University of Hertfordshire

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Original languageEnglish
JournalJournal of the American College of Cardiology
Journal publication date18 Jul 2019
Publication statusAccepted/In press - 18 Jul 2019


Endogenous fibrinolysis is a powerful natural defence mechanism against lasting arterial thrombotic occlusion. Recent prospective studies show that impaired endogenous fibrinolysis (or hypofibrinolysis) can be detected in a significant number of patients with acute coronary syndrome (ACS) using global assays and is a strong marker of future cardiovascular risk. This novel risk biomarker is independent of traditional cardiovascular risk factors and unaffected by antiplatelet therapy. Nevertheless, the optimal test to assess endogenous fibrinolysis is not clear. Most prospective, prognostic data have been obtained using a global assay employing native whole blood at high shear or plasma turbidimetric assays.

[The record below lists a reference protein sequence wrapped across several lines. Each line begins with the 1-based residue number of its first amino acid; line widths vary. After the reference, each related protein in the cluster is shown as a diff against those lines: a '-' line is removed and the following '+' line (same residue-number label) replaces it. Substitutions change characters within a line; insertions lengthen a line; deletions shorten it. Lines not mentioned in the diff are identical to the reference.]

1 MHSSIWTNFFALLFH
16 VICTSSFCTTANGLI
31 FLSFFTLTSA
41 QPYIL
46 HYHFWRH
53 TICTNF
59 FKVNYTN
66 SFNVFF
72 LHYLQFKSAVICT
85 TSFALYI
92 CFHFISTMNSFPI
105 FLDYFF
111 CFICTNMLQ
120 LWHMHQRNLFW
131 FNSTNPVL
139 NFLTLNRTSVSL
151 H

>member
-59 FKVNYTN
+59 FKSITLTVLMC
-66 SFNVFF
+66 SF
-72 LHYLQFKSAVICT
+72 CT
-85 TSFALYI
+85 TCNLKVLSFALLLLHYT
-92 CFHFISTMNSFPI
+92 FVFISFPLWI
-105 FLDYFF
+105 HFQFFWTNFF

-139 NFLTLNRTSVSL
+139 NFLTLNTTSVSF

For example, tests of endogenous fibrinolysis could be used to identify ACS patients who, despite antiplatelet therapy, remain at high cardiovascular risk. Clinical trials of pharmacotherapy to favourably modulate fibrinolytic status are required as a potential new avenue to improve outcomes in ACS.

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